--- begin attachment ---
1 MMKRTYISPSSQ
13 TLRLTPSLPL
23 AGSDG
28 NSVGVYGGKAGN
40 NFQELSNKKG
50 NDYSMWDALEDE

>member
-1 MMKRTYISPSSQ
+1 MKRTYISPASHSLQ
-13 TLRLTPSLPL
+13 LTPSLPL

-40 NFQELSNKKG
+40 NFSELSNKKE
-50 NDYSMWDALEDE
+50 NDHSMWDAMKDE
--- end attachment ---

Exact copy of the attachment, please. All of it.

1 MMKRTYISPSSQ
13 TLRLTPSLPL
23 AGSDG
28 NSVGVYGGKAGN
40 NFQELSNKKG
50 NDYSMWDALEDE

>member
-1 MMKRTYISPSSQ
+1 MKRTYISPASHSLQ
-13 TLRLTPSLPL
+13 LTPSLPL

-40 NFQELSNKKG
+40 NFSELSNKKE
-50 NDYSMWDALEDE
+50 NDHSMWDAMKDE